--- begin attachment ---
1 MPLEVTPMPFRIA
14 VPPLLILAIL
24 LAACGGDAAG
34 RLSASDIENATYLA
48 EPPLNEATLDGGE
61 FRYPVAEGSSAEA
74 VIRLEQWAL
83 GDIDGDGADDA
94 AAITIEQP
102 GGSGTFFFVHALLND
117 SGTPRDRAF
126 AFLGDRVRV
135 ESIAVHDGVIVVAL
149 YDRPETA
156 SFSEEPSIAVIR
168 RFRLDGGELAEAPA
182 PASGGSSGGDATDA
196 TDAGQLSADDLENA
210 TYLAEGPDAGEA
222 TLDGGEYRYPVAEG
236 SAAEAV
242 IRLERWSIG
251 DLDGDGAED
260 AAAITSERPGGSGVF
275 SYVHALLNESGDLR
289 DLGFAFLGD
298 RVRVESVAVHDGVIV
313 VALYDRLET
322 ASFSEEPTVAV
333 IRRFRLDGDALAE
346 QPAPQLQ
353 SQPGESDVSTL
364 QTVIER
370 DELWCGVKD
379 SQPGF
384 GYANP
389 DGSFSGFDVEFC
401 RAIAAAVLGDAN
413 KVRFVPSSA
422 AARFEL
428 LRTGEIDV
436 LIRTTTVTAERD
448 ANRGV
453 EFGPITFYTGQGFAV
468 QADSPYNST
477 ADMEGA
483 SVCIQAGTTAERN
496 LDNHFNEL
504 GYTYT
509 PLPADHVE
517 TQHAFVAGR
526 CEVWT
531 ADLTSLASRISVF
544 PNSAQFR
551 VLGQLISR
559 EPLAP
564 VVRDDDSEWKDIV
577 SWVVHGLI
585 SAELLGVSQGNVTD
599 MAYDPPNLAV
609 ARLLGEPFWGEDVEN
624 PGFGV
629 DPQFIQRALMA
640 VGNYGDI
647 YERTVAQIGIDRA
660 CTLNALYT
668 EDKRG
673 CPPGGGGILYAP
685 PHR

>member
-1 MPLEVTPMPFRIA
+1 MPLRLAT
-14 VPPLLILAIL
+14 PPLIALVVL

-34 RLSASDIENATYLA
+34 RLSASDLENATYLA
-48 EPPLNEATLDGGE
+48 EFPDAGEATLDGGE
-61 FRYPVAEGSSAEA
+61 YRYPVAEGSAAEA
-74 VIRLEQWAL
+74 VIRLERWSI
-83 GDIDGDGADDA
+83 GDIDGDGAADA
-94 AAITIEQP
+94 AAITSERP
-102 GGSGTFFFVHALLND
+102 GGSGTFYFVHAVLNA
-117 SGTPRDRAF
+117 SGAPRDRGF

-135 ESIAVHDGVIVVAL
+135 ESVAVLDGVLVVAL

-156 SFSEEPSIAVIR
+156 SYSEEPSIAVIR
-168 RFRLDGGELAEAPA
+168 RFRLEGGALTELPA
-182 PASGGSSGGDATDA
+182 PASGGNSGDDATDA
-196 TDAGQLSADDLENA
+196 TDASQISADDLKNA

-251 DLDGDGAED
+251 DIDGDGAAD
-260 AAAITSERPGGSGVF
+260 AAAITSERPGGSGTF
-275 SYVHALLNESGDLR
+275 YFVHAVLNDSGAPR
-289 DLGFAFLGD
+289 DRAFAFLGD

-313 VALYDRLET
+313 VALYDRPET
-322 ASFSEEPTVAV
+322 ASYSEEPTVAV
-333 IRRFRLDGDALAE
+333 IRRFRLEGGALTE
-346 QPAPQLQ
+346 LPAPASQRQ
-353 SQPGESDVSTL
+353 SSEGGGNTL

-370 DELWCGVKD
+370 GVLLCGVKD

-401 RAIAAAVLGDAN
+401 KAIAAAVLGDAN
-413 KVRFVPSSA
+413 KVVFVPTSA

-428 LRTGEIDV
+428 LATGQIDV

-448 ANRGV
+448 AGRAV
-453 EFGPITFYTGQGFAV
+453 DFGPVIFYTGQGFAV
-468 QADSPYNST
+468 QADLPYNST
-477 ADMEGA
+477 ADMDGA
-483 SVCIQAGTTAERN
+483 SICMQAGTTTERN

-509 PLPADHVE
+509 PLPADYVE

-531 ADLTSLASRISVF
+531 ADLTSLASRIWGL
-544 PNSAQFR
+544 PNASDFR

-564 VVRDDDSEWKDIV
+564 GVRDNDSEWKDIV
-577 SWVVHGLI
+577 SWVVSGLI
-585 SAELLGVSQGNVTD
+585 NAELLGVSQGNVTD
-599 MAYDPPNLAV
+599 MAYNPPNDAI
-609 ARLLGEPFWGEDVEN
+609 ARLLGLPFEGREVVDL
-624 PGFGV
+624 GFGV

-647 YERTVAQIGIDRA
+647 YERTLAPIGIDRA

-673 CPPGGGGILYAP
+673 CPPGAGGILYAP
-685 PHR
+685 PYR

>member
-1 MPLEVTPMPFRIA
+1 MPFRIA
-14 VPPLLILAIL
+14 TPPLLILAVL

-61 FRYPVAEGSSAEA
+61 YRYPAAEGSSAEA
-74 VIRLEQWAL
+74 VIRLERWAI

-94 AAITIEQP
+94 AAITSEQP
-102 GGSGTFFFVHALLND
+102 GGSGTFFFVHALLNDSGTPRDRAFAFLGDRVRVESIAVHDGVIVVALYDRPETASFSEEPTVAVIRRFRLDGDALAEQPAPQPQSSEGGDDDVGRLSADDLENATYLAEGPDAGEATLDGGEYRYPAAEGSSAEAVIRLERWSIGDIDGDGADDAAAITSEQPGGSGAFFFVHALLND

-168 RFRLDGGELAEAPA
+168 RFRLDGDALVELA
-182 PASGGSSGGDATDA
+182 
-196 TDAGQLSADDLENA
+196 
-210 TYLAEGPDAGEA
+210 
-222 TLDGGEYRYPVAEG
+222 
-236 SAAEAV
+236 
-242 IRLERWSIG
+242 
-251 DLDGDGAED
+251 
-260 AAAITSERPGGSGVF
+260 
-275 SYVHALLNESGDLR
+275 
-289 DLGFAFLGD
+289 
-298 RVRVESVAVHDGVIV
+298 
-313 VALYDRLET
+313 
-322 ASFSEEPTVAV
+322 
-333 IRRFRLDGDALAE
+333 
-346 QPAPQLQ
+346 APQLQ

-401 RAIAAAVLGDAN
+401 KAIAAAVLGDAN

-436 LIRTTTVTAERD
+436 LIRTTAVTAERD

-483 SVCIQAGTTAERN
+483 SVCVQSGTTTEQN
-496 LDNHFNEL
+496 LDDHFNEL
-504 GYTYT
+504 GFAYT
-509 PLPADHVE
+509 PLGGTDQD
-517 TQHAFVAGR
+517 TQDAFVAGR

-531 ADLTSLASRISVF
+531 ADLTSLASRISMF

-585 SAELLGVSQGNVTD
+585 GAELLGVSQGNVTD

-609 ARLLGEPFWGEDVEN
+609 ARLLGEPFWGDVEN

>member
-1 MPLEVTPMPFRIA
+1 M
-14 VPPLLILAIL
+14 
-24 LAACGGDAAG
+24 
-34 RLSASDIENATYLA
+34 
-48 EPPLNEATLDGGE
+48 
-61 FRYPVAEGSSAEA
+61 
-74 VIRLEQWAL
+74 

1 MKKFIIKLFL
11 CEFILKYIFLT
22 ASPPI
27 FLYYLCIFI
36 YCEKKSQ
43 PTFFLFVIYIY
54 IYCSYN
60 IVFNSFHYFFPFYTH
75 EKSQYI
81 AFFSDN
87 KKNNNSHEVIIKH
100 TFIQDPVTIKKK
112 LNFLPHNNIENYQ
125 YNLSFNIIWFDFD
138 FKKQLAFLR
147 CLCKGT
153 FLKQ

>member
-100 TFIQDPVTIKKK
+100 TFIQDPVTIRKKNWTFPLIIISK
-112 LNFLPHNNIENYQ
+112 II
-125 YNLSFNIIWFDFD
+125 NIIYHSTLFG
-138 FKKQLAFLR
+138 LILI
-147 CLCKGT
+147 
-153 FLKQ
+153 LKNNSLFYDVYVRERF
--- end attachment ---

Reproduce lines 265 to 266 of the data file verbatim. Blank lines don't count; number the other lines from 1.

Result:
-138 FKKQLAFLR
+138 LILI